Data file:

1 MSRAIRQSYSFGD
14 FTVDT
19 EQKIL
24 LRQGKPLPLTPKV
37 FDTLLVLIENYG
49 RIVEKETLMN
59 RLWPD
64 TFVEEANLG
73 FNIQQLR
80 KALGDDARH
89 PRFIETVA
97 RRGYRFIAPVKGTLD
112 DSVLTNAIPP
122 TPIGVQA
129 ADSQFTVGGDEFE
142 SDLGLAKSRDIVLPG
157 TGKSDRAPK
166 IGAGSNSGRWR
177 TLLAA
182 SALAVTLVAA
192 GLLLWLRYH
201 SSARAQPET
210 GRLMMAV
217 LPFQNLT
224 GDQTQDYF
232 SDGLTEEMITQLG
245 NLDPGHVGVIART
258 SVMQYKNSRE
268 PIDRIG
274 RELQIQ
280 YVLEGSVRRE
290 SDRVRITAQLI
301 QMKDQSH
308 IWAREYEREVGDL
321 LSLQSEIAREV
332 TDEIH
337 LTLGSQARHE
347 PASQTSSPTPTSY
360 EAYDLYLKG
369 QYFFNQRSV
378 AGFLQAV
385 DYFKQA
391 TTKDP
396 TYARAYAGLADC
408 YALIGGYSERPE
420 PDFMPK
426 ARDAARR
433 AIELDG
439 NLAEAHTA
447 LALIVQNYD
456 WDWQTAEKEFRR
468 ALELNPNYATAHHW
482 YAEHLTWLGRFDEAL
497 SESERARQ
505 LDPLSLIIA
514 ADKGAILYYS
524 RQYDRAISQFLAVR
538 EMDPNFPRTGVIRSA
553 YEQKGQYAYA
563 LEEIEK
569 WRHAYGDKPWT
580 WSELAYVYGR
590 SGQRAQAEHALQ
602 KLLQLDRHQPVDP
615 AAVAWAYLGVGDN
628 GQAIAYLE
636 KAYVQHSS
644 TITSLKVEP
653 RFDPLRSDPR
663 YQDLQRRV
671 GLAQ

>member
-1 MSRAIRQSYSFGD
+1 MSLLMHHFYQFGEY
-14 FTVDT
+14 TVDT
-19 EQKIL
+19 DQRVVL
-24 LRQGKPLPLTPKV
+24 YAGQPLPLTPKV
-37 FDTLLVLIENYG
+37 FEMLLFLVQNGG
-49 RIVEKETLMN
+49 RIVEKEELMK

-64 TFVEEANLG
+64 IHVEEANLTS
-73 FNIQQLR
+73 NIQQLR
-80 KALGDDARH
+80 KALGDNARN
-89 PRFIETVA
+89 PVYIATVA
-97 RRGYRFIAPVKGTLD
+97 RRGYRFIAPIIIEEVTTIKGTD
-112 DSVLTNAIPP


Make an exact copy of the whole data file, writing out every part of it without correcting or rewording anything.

1 MSRAIRQSYSFGD
14 FTVDT
19 EQKIL
24 LRQGKPLPLTPKV
37 FDTLLVLIENYG
49 RIVEKETLMN
59 RLWPD
64 TFVEEANLG
73 FNIQQLR
80 KALGDDARH
89 PRFIETVA
97 RRGYRFIAPVKGTLD
112 DSVLTNAIPP
122 TPIGVQA
129 ADSQFTVGGDEFE
142 SDLGLAKSRDIVLPG
157 TGKSDRAPK
166 IGAGSNSGRWR
177 TLLAA
182 SALAVTLVAA
192 GLLLWLRYH
201 SSARAQPET
210 GRLMMAV
217 LPFQNLT
224 GDQTQDYF
232 SDGLTEEMITQLG
245 NLDPGHVGVIART
258 SVMQYKNSRE
268 PIDRIG
274 RELQIQ
280 YVLEGSVRRE
290 SDRVRITAQLI
301 QMKDQSH
308 IWAREYEREVGDL
321 LSLQSEIAREV
332 TDEIH
337 LTLGSQARHE
347 PASQTSSPTPTSY
360 EAYDLYLKG
369 QYFFNQRSV
378 AGFLQAV
385 DYFKQA
391 TTKDP
396 TYARAYAGLADC
408 YALIGGYSERPE
420 PDFMPK
426 ARDAARR
433 AIELDG
439 NLAEAHTA
447 LALIVQNYD
456 WDWQTAEKEFRR
468 ALELNPNYATAHHW
482 YAEHLTWLGRFDEAL
497 SESERARQ
505 LDPLSLIIA
514 ADKGAILYYS
524 RQYDRAISQFLAVR
538 EMDPNFPRTGVIRSA
553 YEQKGQYAYA
563 LEEIEK
569 WRHAYGDKPWT
580 WSELAYVYGR
590 SGQRAQAEHALQ
602 KLLQLDRHQPVDP
615 AAVAWAYLGVGDN
628 GQAIAYLE
636 KAYVQHSS
644 TITSLKVEP
653 RFDPLRSDPR
663 YQDLQRRV
671 GLAQ

>member
-1 MSRAIRQSYSFGD
+1 MSLLMHHFYQFGEY
-14 FTVDT
+14 TVDT
-19 EQKIL
+19 DQRVVL
-24 LRQGKPLPLTPKV
+24 YAGQPLPLTPKV
-37 FDTLLVLIENYG
+37 FEMLLFLVQNGG
-49 RIVEKETLMN
+49 RIVEKEELMK

-64 TFVEEANLG
+64 IHVEEANLTS
-73 FNIQQLR
+73 NIQQLR
-80 KALGDDARH
+80 KALGDNARN
-89 PRFIETVA
+89 PVYIATVA
-97 RRGYRFIAPVKGTLD
+97 RRGYRFIAPIIIEEVTTIKGTD
-112 DSVLTNAIPP